Increased risk of colon and rectal cancer from frequent consumption of processed meats and poultry does not merit warning labels for those products, according to a USDA ruling.
USDA’s Food Safety and Inspection Service recently denied a 3-year old petition favoring such processed meat and poultry warnings submitted by the Center for Science in the Public Interest (CSPI).
“After careful consideration, FSIS has decided to deny the petition without prejudice. FSIS considers these products safe to consume and not misbranded for failure to display the warning labels sought in the petition. Further, the requested warning label could be misleading in that it would fail to provide information that consumers would need to place the asserted risk in the proper context.”
Roberta Wagner, an assistant administrator of the FSIS Office of Policy and Program Development, announced the ruling in a letter to CSPI.
CSPI petitioned for the warning letter in December 2016. The request cited scientific studies linking increased consumption of processed meat with increased risk for certain types of cancer. CSPI claimed there is low awareness among Americans about the increased risk.
Colorectal cancer is preventable with early screening, according to the American Cancer Society. A polyp can take as many as 10 to 15 years to develop cancer. When detected early, polyps are removed before cancer develops.
“We also find that processed meat and poultry products as currently labeled are not misbranded for failing to warn consumers of alleged correlations between long-term consumption and increased risk of certain types of cancer,” Wagner wrote.
Wagner said because the petition was denied without prejudice, any revised petition submitted by CSPI would require additional information to support the request.
FSIS acknowledges it ” has the authority to require that product labels disclose material facts to prevent them from being misbranded. ”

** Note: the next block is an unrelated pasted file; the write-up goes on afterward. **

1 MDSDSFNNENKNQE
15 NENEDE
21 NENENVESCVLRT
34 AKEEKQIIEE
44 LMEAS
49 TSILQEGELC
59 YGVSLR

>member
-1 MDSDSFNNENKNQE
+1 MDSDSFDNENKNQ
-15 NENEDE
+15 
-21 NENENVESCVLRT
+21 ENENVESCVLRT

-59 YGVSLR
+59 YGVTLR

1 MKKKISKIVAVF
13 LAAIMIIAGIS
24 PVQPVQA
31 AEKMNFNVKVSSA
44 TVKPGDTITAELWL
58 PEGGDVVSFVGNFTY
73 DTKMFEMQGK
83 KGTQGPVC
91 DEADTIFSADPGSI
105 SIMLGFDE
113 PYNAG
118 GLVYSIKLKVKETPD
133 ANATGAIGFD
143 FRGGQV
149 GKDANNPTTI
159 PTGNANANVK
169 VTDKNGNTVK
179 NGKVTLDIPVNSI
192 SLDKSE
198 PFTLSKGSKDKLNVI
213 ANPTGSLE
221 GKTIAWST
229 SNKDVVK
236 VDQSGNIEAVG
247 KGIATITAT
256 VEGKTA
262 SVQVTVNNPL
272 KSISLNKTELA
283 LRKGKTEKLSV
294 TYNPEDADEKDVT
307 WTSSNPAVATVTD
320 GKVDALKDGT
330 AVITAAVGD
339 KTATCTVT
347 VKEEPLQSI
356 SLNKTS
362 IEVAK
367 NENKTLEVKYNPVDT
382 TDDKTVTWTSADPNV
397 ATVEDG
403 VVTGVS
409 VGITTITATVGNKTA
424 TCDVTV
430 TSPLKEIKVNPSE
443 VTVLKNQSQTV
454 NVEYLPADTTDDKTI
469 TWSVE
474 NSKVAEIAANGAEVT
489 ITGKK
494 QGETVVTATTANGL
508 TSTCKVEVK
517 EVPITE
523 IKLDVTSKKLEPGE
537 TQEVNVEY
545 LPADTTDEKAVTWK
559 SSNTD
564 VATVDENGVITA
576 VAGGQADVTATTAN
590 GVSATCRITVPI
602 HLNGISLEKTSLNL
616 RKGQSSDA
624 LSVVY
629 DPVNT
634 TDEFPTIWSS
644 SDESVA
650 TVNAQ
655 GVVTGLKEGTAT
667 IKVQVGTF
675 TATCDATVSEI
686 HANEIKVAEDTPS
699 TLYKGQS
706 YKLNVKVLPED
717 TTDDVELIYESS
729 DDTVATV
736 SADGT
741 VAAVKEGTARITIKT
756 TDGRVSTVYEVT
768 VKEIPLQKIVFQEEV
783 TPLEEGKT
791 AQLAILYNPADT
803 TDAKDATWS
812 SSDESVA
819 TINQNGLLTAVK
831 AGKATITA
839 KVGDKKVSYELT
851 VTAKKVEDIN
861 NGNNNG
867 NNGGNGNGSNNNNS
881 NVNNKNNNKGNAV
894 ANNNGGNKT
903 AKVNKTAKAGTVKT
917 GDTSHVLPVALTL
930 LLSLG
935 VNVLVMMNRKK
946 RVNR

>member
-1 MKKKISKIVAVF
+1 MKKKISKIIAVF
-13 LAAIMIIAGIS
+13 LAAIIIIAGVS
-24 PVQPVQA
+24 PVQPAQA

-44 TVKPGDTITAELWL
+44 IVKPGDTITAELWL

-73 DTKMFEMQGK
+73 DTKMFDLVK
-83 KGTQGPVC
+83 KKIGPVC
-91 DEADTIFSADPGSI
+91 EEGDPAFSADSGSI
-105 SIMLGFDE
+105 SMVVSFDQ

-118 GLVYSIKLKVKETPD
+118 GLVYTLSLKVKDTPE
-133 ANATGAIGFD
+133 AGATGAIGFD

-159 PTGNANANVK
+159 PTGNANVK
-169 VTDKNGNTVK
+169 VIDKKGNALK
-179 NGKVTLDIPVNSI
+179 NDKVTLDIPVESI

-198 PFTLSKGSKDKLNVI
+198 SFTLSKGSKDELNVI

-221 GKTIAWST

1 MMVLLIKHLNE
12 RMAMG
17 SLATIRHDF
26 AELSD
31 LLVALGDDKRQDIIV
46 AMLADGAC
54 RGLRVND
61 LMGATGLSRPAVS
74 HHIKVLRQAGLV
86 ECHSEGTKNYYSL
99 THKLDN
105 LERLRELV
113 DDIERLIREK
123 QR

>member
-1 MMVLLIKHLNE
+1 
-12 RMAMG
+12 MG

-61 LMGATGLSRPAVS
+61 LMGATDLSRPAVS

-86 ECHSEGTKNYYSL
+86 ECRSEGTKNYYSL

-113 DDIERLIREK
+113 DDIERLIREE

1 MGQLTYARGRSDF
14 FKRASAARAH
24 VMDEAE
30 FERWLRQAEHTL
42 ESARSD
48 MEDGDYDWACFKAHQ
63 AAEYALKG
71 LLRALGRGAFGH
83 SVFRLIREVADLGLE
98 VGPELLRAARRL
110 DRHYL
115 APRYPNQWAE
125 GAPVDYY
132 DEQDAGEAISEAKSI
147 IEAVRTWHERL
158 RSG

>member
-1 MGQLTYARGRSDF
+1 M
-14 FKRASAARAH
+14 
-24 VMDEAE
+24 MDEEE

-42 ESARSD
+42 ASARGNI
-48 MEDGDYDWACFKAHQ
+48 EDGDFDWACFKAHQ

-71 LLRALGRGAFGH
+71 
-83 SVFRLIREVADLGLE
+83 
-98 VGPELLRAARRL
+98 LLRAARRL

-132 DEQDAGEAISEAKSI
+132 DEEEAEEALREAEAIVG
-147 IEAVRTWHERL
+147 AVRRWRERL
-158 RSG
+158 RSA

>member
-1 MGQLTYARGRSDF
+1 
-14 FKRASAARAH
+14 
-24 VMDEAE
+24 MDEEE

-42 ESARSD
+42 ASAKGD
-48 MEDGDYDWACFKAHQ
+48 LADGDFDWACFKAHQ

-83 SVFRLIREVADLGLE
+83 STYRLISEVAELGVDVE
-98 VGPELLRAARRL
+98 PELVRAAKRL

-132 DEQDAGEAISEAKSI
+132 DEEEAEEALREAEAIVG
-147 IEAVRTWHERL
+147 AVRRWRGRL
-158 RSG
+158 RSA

“But this authority does not mandate that PSIS require every labeling statement or feature that some may consider material,” the letter says. “Specifically, the Agency is unlikely to find, that reports of human health risks associated with long-term consumption of products under our jurisdiction are material facts that must be disclosed on the label when several factors other than consumption of the product are also known to contribute to these risks.”
“It is difficult to include all of the facts necessary to place a warning in its proper contexts, such as the effect of different cooking methods, the level of exposure arising from different products, and individual risk factors like genetic predisposition, lifestyle, and diet, Wagner added. “Warning statements that omit this type of information have the potential to be misleading to consumers. Furthermore, this type of labeling may distract consumers from important information related to acute health risks, such as the presence of allergens and the need to cook and handle products safety.”
Meanwhile, screening to prevent colorectal cancer should begin around age 50.
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